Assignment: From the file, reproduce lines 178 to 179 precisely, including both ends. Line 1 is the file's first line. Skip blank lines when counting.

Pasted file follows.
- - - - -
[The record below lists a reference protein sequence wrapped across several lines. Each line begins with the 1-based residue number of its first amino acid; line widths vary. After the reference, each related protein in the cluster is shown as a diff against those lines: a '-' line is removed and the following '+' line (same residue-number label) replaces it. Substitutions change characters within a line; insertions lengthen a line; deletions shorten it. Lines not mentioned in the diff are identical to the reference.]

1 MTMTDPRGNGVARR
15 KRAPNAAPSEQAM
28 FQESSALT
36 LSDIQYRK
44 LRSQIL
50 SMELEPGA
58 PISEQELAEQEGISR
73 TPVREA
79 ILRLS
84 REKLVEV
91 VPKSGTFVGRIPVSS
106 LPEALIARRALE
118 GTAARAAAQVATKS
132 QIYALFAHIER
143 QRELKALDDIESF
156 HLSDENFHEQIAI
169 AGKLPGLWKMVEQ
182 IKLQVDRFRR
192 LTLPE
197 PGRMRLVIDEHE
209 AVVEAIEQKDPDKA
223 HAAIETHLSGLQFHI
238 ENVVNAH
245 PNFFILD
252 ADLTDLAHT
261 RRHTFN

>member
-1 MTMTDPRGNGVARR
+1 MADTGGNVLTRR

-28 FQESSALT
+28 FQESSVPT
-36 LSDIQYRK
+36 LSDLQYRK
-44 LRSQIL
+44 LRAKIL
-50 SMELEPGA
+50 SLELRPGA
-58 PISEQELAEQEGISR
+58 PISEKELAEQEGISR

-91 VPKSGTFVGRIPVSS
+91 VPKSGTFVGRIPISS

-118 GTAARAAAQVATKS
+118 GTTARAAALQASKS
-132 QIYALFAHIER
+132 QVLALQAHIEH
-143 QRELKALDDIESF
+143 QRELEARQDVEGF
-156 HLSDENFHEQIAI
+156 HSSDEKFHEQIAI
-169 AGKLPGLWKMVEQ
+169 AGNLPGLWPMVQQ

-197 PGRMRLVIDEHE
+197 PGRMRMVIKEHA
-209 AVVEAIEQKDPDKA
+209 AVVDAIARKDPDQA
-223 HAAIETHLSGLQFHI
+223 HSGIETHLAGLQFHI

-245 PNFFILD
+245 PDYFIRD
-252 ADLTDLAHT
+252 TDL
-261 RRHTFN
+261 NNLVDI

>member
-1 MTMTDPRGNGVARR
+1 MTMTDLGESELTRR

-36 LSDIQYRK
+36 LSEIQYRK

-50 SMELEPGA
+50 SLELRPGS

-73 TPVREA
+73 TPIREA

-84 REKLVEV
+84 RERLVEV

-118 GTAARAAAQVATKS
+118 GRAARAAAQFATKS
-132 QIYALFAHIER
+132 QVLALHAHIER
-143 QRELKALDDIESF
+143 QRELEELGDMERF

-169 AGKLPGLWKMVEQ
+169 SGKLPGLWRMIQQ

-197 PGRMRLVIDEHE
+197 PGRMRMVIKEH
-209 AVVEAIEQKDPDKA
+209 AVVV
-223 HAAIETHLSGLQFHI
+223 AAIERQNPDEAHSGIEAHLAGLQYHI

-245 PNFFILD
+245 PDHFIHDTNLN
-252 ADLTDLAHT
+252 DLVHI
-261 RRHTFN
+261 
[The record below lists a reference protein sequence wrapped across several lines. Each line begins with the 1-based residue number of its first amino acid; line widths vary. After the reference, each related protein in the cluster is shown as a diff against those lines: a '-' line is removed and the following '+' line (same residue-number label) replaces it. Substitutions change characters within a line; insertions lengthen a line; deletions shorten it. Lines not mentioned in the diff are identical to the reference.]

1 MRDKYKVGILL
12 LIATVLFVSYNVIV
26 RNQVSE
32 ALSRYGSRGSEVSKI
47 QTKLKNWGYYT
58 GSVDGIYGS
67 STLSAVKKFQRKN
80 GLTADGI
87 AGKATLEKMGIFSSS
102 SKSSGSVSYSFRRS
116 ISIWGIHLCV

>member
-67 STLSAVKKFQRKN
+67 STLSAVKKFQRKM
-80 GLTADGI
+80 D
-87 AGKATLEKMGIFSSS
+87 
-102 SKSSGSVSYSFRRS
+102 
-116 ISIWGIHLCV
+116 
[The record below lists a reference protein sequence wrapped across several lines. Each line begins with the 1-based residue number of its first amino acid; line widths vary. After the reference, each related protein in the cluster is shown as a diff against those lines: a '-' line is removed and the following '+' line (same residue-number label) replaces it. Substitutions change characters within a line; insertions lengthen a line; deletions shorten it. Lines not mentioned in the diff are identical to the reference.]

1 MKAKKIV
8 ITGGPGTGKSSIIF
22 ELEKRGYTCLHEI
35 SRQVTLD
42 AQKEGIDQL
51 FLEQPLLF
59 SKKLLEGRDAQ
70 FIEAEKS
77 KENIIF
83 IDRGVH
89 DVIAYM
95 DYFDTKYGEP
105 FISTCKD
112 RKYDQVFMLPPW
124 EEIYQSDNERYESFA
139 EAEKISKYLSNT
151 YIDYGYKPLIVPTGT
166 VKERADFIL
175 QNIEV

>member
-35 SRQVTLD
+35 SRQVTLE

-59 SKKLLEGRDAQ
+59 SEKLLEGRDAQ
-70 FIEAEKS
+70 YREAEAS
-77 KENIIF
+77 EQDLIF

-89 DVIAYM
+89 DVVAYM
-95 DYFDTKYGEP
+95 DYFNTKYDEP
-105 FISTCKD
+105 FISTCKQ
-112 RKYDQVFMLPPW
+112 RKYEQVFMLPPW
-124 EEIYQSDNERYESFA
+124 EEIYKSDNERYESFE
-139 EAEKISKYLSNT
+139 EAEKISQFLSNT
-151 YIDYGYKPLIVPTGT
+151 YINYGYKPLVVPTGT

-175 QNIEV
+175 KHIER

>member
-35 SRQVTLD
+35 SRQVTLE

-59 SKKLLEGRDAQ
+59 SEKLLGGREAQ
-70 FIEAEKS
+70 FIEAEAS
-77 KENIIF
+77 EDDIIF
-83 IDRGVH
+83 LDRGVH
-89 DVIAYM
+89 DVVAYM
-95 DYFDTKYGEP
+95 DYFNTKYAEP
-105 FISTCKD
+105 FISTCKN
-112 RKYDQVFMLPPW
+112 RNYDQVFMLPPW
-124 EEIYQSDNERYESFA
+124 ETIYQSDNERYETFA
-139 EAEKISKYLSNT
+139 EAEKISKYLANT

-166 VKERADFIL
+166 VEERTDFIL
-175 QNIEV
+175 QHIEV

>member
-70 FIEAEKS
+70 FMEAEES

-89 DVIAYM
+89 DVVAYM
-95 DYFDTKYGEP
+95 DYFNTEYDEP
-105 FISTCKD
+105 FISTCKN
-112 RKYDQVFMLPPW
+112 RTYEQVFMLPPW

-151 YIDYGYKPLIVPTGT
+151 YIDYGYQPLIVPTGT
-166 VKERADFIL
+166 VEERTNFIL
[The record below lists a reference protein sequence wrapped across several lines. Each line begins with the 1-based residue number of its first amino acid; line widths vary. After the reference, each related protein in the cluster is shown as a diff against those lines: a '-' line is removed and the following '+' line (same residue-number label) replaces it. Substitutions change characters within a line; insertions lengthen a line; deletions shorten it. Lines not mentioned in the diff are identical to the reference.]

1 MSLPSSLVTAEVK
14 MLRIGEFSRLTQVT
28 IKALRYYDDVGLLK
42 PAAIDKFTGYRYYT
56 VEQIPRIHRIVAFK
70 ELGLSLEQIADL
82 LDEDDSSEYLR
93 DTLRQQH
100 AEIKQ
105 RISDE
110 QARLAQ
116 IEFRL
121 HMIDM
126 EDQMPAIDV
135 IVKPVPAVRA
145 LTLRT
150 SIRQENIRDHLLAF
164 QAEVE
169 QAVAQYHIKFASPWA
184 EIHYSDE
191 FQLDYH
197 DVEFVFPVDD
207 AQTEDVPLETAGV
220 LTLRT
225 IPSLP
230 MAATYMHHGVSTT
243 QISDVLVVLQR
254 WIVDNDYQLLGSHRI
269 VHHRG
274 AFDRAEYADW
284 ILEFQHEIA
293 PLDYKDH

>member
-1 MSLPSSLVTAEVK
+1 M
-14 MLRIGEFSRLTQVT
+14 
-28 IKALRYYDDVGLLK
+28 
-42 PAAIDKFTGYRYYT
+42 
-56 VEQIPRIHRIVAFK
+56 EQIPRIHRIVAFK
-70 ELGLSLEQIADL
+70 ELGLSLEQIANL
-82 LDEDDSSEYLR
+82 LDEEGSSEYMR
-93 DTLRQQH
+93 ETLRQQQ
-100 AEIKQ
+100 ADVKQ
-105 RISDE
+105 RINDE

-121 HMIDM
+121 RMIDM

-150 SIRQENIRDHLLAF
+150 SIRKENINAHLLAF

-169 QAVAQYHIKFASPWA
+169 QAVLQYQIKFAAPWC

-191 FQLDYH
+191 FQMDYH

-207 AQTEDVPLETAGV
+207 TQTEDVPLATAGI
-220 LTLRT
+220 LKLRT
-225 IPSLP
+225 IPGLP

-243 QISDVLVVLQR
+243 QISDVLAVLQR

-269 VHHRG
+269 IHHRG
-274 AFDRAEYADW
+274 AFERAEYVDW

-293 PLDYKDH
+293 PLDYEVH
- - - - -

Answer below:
+95 DYFNTKYAEP
-105 FISTCKD